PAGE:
“Tower to Echo leader, Bravo leader is coming in hot for a landing. Prepare crash teams.”

Saturday, I shutterbugged my way through hordes of Vitamin-D deficient, pale mid-westerners who frolicked in the sun like they forgot what the glowing ball in the sky meant.** It was a good day to be out. Bright, warm. If I hadn’t had a raging headache, the day would have been perfect.

“Abort landing, Bravo. Pull up! Echo has claimed the landing leaf and isn’t budging, the wanker! Tower out.”

A babysitter sprinted after my son who was like a hound off his leash, allowing me the privilege of a leisurely inspection of the Japanese Gardens where incipient spring threatens pollen bombing if the warm weather continues.

“I’m ready for my close-up, Mr. DeMille.”

In my haste to worship the sun god, I neglected my hat and sunscreen routine. After ensuring that I’d exposed myself long enough to accrue a good case of sunstroke, I scampered inside to jam myself between iPhone happy strangers all trying to immortalize terrorized butterflies in unwilling selfies in the arboretum.

Black and White – A dramatic pause on a posy.

April signifies the end of the Butterfly Exhibit—a seasonal tradition at the gardens guaranteeing huge crowds as winter slips its stranglehold on the state. It also signals the end of the butterflies’ tiny life spans. Maybe it was just me, but their ragged wings and spastic flapping seemed tragic even as I too tried to pin their image to a digital cork board. It’s a macabre pastime only ameliorated by the lack of chloroform and a ‘humane’ practice of letting the poor things live out their sexless lives, out of season, trapped in a giant glass prison.  I quash my guilt in order to enjoy myself.

Would it kill them to introduce one female into the group?  Would  it?

Throbbing skull aside, it was a perfect day. [Cue Ominous Music.]

We’re walking back to the car when, suddenly, I realize something is blocking the vision in my right eye.  There is a shadow pantomime something like a stick and a jellyfish sword fighting wherever I look. I’ve had similar incidents in the past, but nothing on this scale. I’m not the brightest girl in the world, but, taking the headache into consideration, it occurs to me something might be wrong.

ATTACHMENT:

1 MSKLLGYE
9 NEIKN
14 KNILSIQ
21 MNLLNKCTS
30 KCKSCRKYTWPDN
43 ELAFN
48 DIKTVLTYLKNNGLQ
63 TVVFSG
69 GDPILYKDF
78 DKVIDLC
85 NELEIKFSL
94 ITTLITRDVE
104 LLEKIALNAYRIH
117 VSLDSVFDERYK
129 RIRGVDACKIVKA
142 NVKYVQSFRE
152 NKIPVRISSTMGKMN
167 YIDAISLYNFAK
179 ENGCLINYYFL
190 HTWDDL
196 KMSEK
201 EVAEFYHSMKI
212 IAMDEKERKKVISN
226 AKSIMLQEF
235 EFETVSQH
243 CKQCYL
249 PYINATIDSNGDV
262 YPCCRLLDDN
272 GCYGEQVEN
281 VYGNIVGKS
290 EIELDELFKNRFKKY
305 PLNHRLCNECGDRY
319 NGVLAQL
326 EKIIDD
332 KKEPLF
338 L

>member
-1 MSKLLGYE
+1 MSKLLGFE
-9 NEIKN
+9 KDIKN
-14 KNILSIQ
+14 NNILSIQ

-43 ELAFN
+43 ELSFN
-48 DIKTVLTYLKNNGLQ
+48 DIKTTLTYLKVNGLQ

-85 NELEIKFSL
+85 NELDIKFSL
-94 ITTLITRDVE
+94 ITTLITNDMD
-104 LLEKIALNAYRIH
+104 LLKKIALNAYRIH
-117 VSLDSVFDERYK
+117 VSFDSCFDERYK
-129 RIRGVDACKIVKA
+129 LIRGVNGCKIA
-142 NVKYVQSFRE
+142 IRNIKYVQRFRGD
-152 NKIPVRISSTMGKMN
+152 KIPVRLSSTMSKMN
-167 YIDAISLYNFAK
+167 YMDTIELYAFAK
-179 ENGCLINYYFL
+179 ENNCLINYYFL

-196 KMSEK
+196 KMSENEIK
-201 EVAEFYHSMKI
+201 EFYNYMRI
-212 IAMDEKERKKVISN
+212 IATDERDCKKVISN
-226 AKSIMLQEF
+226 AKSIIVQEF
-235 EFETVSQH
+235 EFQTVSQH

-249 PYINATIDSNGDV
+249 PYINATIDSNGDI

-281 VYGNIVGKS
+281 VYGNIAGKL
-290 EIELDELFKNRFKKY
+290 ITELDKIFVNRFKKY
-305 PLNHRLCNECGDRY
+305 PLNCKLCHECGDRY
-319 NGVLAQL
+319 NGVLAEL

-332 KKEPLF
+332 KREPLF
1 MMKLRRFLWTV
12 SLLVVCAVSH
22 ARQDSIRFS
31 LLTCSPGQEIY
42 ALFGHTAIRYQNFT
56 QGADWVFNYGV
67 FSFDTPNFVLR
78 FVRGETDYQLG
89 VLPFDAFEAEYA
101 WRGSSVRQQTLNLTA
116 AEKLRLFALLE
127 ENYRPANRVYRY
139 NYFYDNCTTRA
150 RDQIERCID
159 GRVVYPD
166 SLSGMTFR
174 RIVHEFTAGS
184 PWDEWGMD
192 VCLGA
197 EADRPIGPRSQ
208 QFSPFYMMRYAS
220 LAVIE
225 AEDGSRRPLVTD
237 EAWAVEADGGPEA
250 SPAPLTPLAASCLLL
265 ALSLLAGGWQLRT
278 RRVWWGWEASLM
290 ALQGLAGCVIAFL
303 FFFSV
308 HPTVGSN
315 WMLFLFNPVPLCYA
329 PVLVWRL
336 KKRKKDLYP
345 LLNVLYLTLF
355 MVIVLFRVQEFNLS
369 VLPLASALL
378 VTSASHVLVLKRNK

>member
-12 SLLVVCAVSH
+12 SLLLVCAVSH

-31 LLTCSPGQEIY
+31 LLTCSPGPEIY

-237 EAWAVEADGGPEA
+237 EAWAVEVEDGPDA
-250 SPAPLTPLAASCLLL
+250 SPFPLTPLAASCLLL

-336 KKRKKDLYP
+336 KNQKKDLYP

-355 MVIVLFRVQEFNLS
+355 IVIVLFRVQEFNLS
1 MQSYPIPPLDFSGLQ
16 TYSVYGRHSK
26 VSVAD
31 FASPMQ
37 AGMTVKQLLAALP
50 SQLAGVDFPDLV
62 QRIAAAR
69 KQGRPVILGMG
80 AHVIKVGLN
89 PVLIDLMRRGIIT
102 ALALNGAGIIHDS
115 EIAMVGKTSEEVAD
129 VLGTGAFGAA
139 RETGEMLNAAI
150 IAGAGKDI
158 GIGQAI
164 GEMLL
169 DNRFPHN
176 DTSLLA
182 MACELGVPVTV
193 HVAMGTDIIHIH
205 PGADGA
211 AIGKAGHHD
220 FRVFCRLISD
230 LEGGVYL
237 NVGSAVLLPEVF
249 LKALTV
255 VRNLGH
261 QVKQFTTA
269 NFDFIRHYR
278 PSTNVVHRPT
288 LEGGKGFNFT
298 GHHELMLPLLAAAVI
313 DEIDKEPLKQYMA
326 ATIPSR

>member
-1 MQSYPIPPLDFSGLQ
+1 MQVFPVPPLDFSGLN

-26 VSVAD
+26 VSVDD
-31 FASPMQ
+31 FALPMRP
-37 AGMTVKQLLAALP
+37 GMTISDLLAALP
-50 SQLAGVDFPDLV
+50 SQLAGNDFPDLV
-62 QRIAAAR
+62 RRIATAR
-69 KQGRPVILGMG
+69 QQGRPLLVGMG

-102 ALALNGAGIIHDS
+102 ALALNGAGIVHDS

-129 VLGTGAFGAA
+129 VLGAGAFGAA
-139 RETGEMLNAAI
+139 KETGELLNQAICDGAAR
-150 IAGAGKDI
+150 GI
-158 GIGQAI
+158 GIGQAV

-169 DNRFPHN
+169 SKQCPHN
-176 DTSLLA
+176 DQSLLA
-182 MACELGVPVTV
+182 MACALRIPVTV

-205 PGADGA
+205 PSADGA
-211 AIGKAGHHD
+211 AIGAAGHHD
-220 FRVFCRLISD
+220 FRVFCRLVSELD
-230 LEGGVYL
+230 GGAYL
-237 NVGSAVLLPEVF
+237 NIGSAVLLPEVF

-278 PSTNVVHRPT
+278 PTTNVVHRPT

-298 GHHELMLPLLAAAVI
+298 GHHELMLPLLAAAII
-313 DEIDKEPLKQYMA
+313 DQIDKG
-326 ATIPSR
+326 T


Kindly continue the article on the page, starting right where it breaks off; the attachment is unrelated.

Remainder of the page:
A visual representation of the butterflies churning in my stomach.

I scurry home, upload my pictures (because, hey, priorities), and chat with a friend to ask her opinion. She agrees, it is probably a floater and it’s no big deal.  Because I suffer a certain amount of paranoia married with an overactive imagination and access to the internet, I come up with a different conclusion: I’ve detached a retina and I could lose my vision altogether.*** I call my friend who is a doctor, she says, “It’s probably nothing, but at your age with your severe myopia it could be a detached retina. If you can, you should have it looked at.”

Butterflies are fluttering, nihilistic harbingers–just better dressed than most.

Fast forward to an emergency visit to an ophthalmologist’s office, and she confirms it: “It’s just a big floater.  We’ll have you come back in three weeks to see how it’s doing.”

Looks harmless.  Total death merchant.

So, there you have it, butterflies are pernicious omens of ill will and doom, signifying the end of all things. Of course, that could just be the dancing jellyfish in my eye playing tricks on me.


Asterisk Bedazzled Footnotes:

*Mayfly mantra: more sex, less effing around with laundry and shit.

**We had. I call it winter amnesia.

***This is aptly called free-floating anxiety.  Also, part of me wants to call this a detached retinue–because all of the  voices in my head have abandoned me to run around in a panic.

Brain Trust Vault Bankrupt

Wily Stapler

Sorry, I was sucked into the vacuum that is Spring Break with a hyperactive child who has an overdeveloped sense of curiosity and underdeveloped sense of self-preservation. 

The brain trust is drained.

For your amusement, pictures I took with my Samsung phone at work today:

Brain Trust - Stapler

This entire post is in response to something at Writers of the Rain said about there not being an interesting picture of a stapler.  I disagree! I now challenge everyone else to find or create their own interesting stapler photo.*

 Tardis Stapler

Asterisk Bedazzled Footnote:

*Because it’s Monday, that’s why.